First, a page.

At this time, Sithole and Mapfumo were playing an “Afro-rock” rather than the mbira-based style for which they were to become famous. After about three months, Sithole was forced out of the group, but a few months later he used his influence with a new nightclub owner to rejoin Mapfumo and form the Blacks Unlimited in 1975. Later that year, after disputes about money, Sithole parted ways with the Blacks Unlimited. According to Jonah, Mapfumo had become greedy. In another interview Sithole said Mapfumo used to love to sing European songs, like Rock and Roll music. 
He left with other band members and they formed The Storm. Mapfumo meanwhile, formed his own band, The Acid Band, which did not last because The Storm was given a contract to play at another Highfield night club and some of Mapfumo’s members left him. The Acid Band then split up and Mapfumo was left with no option but to beg Sithole to return to and form the Blacks Unlimited. It was the very same musicians in Sithole’s Storm that became the backbone of Mapfumo’s music as known today.
In 1984, Jonah went back to Mutare with his new band, The Deep Horizon, who in their own right had churned out hits such as Baba vaBigi and Sabhuku. It was also in 1984, that Mapfumo was invited for his debut overseas tour. Jambo, the white South African promoter based in London, insisted on the original Chimurenga sound as part of the deal, but Mapfumo could not reproduce this without Sithole who had left the Blacks Unlimited and was enjoying massive nationwide popularity with his hit single, Sabhuku.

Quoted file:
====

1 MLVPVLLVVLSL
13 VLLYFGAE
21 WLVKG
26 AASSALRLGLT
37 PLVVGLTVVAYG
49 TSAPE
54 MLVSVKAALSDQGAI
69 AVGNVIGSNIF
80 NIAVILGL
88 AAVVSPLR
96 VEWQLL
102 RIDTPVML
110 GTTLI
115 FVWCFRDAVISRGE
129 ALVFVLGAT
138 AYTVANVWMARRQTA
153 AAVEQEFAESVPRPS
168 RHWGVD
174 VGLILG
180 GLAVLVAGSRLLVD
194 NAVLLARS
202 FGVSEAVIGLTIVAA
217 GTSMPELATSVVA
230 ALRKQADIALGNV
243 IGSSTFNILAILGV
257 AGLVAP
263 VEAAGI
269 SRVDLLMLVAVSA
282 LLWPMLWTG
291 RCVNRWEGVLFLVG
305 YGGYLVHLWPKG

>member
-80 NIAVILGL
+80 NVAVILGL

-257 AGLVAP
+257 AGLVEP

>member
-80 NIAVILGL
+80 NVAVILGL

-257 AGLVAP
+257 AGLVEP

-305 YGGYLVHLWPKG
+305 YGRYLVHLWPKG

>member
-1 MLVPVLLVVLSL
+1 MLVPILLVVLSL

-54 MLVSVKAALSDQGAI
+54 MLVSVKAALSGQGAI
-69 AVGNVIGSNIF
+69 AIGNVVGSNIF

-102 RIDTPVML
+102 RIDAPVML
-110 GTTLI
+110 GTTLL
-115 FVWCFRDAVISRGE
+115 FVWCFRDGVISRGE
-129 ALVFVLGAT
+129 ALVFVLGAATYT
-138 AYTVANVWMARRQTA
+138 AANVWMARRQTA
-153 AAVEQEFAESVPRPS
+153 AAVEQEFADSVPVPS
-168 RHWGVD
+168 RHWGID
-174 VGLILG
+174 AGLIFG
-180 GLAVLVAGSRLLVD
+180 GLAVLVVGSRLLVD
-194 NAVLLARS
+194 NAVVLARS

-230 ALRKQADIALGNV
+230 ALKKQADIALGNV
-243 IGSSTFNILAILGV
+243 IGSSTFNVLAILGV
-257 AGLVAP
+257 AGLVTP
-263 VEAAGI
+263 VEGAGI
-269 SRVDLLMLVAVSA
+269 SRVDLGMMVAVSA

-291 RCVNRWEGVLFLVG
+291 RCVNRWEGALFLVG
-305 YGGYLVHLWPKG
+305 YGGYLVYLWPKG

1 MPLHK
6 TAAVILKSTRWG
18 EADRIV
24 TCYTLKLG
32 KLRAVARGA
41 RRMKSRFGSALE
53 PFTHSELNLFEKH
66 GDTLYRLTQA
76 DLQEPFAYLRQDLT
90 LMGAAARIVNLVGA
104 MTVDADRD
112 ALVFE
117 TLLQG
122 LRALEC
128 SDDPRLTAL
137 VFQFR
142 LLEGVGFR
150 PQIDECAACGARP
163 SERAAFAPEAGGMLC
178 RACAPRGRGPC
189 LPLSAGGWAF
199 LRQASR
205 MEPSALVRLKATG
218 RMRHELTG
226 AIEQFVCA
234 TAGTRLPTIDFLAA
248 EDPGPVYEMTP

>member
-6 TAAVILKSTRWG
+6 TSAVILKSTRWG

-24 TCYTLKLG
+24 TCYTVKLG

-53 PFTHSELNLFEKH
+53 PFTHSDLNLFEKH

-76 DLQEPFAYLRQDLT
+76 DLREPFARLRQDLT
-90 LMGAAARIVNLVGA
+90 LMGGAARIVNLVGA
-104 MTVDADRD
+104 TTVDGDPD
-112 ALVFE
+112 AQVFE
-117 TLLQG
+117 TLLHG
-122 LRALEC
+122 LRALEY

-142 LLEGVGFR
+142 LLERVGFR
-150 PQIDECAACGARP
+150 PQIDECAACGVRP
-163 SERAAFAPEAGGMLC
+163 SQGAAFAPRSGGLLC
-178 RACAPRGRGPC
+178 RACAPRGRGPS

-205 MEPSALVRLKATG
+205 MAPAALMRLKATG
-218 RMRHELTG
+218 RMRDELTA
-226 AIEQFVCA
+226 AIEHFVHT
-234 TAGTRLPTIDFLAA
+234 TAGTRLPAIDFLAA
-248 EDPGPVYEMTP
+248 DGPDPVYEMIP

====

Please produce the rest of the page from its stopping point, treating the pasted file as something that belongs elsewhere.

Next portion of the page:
Mapfumo approached Sithole and asked him to split half his group. Mapfumo also did the same so that they could form a much stronger group to do the overseas tour. Sithole agreed after insisting on being paid in advance since they had previously parted company due to money problems. He was paid in advance. Sithole stayed with the Blacks Unlimited until 1989, and this period saw him evolving his mbira-guitar sound. This was in part necessitated by the use, for the first time, of real mbiras by the Blacks Unlimited.
Some of the highlights of this period include the classic albums Zimbabwe-Mozambique (1987) and Varombo Kuvarombo in 1989, also known as Corruption.
In 1989, Sithole left the Blacks Unlimited again and played as a session musician, notably with the Pied Pipers as well as with Dorothy Masuka, who had recently returned to Zimbabwe. In 1992, Sithole formed a new band and called it, once again, the Deep Horizon. Sabhuku, a compilation album highlighting the signature tracks from their 1992 and 1993 releases was released internationally in 1996.
In 1995, Sithole rejoined the Blacks Unlimited and performed on three albums; the Afro-rock venture Afro Chimurenga, Roots Chimurenga and the live-in-studio album Chimurenga: African Spirit Music which was recorded during a tour of the United Kingdom.
Soon after the tour of the United Kingdom, Sithole’s health started rapidly failing. He appeared on only one song, Tipeiwo Mari, on the 1997 album Chimurenga Movement. He died in August 1997.